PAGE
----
So, if you are one of those people who is resisting trying out some of these new tools, I dare say you are missing out.  I can’t imagine my life right now without the incredible relationships I have gained through social media.  It’s difficult for me to envision trudging through this past year of unemployment without that important community!  So thank you to my new friends of this new world.  You know who you are, but perhaps not how much I value your friendship!

(Be sure to check out this new blog on CNN.com called Netiquette that will help us figure out networking etiquette. )

*Thanks to Bonnie Koenig (another GREAT relationship in my network) for inspiring the title.

It started a few days ago when I saw a blog post about BP missing an opportunity on social media because the company was not totally engaged.  A twitter account that looked just like a legitimate BP account has been tweeting “tongue in cheek” posts and was becoming viral with follower numbers climbing exponentially.  The account was clearly not by BP and the post chastised BP for not taking the opportunity to utilize social media as they navigate the Gulf of Mexico oil spill disaster.  There was a pretty lengthy discussion in the comments section and a large number of tweets and RT’s about the post.

I couldn’t help feeling, as I read it all, that the discussion was really missing something very critical.  To have a discussion about the “management” of BP’s public image in the aftermath of this oil spill is so out of bounds to me.  Did we discuss how Ted Bundy managed his image during his trial for the vicious murder of a number of young women?  Did we consider how the Oklahoma City bomber or the Twin Towers terrorists managed their images?  Then why is this any different?  11 people died on that exploding oil rig.  Countless numbers of creatures will die covered with that horrendous oil slick.  And who knows if the people who’s livelihood depended on fishing in that area will ever be able to go back to their work again.  Yesterday, I heard that the entire Gulf will be forever changed because much of the Gulf sea life begins in that area and then migrates throughout.  If the area is destroyed or entire populations of sea life eliminated then that is perhaps a permanent elimination of some of the creatures there.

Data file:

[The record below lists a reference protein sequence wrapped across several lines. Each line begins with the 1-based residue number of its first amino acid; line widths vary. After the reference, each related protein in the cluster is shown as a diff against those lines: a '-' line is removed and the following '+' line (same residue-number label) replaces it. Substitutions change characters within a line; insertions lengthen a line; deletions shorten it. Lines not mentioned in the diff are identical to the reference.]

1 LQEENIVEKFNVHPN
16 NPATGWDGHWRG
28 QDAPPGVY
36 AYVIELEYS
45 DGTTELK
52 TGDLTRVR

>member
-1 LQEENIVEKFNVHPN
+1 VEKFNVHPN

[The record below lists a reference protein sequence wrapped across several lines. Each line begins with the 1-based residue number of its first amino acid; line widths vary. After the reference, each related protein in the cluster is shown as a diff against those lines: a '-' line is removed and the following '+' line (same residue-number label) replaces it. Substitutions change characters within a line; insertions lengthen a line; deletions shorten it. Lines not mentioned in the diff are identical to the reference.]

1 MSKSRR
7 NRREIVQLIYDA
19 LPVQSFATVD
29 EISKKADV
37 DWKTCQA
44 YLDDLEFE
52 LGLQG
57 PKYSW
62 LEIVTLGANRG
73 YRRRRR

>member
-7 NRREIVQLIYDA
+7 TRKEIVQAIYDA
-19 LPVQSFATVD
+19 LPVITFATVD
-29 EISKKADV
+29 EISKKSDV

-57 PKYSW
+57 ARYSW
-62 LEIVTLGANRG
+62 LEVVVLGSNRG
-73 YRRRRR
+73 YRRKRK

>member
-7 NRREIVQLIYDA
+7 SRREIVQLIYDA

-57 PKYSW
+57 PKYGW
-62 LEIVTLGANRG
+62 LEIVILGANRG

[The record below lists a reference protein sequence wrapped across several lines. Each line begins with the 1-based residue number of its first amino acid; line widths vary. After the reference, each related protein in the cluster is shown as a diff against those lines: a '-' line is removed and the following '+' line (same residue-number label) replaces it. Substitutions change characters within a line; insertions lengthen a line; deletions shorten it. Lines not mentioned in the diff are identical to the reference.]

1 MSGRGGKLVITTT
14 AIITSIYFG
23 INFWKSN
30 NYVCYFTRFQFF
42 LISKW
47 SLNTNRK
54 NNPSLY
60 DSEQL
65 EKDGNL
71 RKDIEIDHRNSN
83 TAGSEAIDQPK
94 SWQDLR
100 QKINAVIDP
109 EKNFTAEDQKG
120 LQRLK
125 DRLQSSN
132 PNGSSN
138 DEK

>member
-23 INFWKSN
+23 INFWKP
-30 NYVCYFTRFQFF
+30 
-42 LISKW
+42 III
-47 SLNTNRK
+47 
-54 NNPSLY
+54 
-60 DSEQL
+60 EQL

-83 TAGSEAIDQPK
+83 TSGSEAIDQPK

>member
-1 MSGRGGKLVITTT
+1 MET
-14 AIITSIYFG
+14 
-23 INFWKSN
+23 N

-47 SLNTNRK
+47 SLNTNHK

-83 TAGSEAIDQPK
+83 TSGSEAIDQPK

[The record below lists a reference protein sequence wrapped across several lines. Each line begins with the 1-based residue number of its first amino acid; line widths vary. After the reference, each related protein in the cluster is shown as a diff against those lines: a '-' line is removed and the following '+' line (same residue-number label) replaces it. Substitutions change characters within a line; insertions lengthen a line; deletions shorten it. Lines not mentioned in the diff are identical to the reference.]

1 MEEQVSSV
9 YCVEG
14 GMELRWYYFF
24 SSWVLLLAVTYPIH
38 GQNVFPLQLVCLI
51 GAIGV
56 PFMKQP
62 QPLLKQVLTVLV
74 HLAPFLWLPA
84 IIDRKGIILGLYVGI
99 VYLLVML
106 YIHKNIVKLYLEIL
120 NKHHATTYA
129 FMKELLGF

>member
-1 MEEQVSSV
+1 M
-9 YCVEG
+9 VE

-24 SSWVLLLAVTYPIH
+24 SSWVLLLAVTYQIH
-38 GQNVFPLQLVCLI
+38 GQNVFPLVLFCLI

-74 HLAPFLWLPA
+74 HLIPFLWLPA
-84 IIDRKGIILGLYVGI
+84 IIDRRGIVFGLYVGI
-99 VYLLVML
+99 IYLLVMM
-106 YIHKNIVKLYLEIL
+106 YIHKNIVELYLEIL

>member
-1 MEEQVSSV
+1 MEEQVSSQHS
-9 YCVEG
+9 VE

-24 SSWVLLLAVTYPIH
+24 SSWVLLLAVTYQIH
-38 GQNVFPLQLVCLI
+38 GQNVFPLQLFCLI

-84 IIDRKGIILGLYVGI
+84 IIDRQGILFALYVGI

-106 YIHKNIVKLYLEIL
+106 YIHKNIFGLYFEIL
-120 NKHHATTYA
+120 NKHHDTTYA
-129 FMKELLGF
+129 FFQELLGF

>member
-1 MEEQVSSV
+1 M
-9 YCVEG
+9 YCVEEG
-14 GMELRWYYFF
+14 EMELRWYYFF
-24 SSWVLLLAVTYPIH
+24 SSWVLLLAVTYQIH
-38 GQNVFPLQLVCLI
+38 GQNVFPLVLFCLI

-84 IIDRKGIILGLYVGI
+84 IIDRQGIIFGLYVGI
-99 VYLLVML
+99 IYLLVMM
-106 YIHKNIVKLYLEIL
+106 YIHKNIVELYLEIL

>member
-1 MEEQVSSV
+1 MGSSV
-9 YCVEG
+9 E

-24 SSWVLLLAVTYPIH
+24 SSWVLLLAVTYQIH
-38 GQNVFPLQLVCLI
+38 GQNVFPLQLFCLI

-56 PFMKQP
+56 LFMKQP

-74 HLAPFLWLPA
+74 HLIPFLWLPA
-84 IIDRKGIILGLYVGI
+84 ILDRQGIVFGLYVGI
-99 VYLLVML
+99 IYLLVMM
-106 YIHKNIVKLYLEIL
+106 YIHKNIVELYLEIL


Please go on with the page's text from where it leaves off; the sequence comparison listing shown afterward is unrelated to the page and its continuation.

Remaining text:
Clearly, the executives and others at BP made decisions before the beginning of this crisis with an understanding that there was significant risk involved in what they were doing.  Essentially, they just didn’t really care.  They gave a big old middle finger to just about everyone as their greed and selfishness guided their choices.  Sure there is some outrage among some.  And probably just about everyone has had a brief exchange about how terrible this is.  But instead of using this as a teachable moment about “damage control” and utilizing the latest tools in social media, why aren’t we having lengthy discussions about how a company could get away with such a total lack of ethical and civic responsibility?  Why aren’t we using every PR/Marketing tool at our disposal to send a message to BP and every other company out there that doesn’t understand what corporate social responsibility (csr) is and putting intense pressure on them to NEVER conduct themselves in this manner again?  It is time for WE THE PEOPLE to be mad as hell and convey in no uncertain terms to EVERY company in this country that we really are NOT going to take it anymore.